Seeds of giant galaxies formed in the early universe
Modern galaxies show a wide diversity, including dwarf galaxies, irregular galaxies, spiral galaxies, and massive elliptical galaxies. This final type, massive elliptical galaxies, provides astronomers with a puzzle. Although they are the most massive galaxies with the most stars, almost all of their stars are old. At some time during the past the progenitors of massive elliptical galaxies must have rapidly formed many stars and then stopped for some reason.
Fortunately, the finite speed of light gives scientists a way to turn back the clock and view the early universe. If a galaxy is located 12 billion light-years away, then light from that galaxy must have traveled for 12 billion years before it reached Earth. This means that the light we observe today must have left the galaxy 12 billion years ago. In other words the light is the image of what the galaxy looked like 12 billion years ago. By observing galaxies at various distances from Earth, astronomers can reconstruct the history of the universe.
An international team including researchers from the National Astronomical Observatory of Japan (NAOJ), the University of Tokyo, and Copenhagen University used data from NAOJ's Subaru Telescope and other telescopes to search for galaxies located 12 billion light-years away. Among this sample they identified massive quiescent galaxies, meaning massive galaxies without active star formation, as the probable progenitors of modern giant elliptical galaxies. It is surprising that mature giant galaxies already existed very early, when the universe was only about ~13% of its current age.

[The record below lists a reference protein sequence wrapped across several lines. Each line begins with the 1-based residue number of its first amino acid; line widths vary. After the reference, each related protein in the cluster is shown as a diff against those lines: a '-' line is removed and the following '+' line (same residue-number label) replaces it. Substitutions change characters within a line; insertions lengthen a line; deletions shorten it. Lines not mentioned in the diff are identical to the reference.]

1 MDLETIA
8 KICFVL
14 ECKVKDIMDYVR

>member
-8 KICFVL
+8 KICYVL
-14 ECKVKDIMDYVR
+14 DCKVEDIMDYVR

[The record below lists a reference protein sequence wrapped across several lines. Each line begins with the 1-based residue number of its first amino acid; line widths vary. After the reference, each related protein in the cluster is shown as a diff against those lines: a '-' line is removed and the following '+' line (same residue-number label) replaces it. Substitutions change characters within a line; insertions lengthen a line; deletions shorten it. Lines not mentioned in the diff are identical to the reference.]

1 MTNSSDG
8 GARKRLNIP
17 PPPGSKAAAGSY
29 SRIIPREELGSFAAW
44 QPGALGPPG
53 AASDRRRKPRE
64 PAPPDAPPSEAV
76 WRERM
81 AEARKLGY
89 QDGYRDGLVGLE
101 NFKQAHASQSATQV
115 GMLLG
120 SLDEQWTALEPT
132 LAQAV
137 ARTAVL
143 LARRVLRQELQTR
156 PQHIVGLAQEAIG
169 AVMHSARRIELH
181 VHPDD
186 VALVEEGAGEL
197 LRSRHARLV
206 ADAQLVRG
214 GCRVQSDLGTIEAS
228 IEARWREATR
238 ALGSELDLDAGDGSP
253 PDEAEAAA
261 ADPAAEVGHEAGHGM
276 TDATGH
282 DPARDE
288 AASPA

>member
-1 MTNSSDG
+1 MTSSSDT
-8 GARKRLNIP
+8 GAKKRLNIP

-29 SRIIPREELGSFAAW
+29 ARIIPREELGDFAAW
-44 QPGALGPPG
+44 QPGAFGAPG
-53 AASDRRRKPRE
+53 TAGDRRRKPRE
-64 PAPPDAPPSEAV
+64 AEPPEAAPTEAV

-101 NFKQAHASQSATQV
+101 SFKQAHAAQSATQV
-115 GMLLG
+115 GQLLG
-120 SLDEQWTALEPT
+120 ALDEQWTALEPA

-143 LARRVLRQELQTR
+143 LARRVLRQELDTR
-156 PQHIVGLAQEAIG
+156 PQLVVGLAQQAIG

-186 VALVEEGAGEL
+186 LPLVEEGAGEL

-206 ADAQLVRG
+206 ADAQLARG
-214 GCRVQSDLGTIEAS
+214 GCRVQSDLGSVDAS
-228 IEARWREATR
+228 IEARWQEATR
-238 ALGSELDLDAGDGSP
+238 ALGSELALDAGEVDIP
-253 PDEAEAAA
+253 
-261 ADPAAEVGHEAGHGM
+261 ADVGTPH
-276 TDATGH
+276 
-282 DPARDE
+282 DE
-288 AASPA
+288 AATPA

The results show that although the massive quiescent galaxies are compact (only about 2% the size of the Milky Way) they are almost as heavy as modern galaxies. This means that to become modern giant elliptical galaxies they must puff up about 100 times in size, but only increase in mass by about 5 times. Comparing the observations to toy models, the team showed that this would be possible if the growth was driven, not by major mergers where two similar galaxies merge to form a larger one, but by minor mergers where a large galaxy cannibalizes smaller ones.
"We are very excited about the implications of our findings," explains corresponding author Mariko Kubo, a post-doctoral researcher at NAOJ. "But we are now at the resolution limit of existing telescopes. The superior spatial resolution of the Thirty Meter Telescope currently under development will allow us to study the morphologies of distant galaxies more precisely. For more distant galaxies beyond 12 billion light-years, we need the next generation James Webb Space Telescope."